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DHEC Issues Additional Recreational Water Advisories and Watches for Portions of Lake Wylie due to Harmful Algae


COLUMBIA, S.C. – The South Carolina Department of Health and Environmental Control (DHEC) is updating the recreational water advisory issued on Thursday, Sept. 30. The updated advisory announced today expands to include additional coves on Lake Wylie in York County after DHEC detected the presence of additional harmful algal blooms (HABs). 

As part of DHEC’s routine monitoring of natural water bodies throughout the state, the agency collected samples from Lake Wyle that were tested Oct. 5. The results indicated that microcystins ― which are toxins produced by cyanobacteria (formerly known as blue-green algae) ― are present along the shorelines in multiple coves of Lake Wylie, and these microcystins are greater than 10 micrograms per liter (ug/L or parts per billion). This is greater than the state’s water quality standard of 8 ug/L. 

  • Continuing recreational advisory from Sept. 30:
    • Cove between Clematis Trail and Acacia Road   
  • New recreational advisories as of Oct. 8: 
    • Cove between Point Clear Drive and Marquesas Avenue
    • Cove between Palmyra Drive and Molokai Drive 

The recreational swim advisories due to elevated microcystins in the abovementioned coves are only for the areas along the shoreline where the cyanobacteria tend to accumulate. 

Additional “recreational watches” have been issued by DHEC for nine coves on Lake Wylie as cyanobacteria were found at bloom levels in the coves but at levels that don’t exceed the state’s water quality standards. Visit DHEC’s Algal Bloom Monitoring map to see the locations of the recreational advisories and watches. These watches do not include the open water portions of Lake Wylie.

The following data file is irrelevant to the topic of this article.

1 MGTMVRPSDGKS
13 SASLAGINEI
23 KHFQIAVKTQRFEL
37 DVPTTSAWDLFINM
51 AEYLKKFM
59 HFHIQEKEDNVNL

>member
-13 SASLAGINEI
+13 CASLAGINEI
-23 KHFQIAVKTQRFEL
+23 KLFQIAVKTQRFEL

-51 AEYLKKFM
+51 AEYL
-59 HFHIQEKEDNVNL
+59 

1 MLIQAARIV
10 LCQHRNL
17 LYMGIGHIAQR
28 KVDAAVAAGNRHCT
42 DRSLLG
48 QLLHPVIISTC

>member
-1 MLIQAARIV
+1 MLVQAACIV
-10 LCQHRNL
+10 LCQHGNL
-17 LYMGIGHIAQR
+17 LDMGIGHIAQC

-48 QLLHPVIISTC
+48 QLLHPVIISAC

The U.S. Environmental Protection Agency names microcystins a potent liver toxin and possible human carcinogen. DHEC has been coordinating and communicating with the North Carolina Department of Environment and Natural Resources, Mecklenburg County Stormwater, and Duke Energy.

DHEC advises that, until further notice:

  • No one should swim, wade, or come into contact with any discolored water, scum, foam or algae found in Lake Wylie.
    • Individuals should seek medical attention if they or their family members are experiencing illness after coming into contact with the water. 
  • Any fish taken from Lake Wylie in areas of these blooms should be thoroughly rinsed before eaten.
    • Dogs and other animals also should be kept away from areas where there is discolored water, scum, foam or algae, as they could become seriously ill or die after exposure to it. 
    • Animals often are exposed to algae blooms by swallowing water while swimming or standing along the shoreline and by licking cyanobacteria from their fur.
    • Signs of exposure to a bloom can depend on how the animal was exposed, but symptoms can occur anywhere from 15 minutes to several days after exposure, and symptoms can include:
      • Excess drooling, vomiting, diarrhea, foaming at mouth
      • Difficulty breathing or convulsions
      • Weakness or staggering
      • Abdominal tenderness
  • Contact a veterinarian immediately if animals show signs of illness after coming into contact with water in an advisory area. 

The recreational swim advisories will be lifted once sample analyses indicate the microcystin level is lower than the state’s water quality standard. DHEC will post updated information when the advisories are lifted or there are changes to the conditions of the advisories. 

For more information, please contact DHEC’s Bureau of Water at 803-898-8374. If calling after hours, please leave a message that can be returned. For additional information about harmful algae in South Carolina, click here.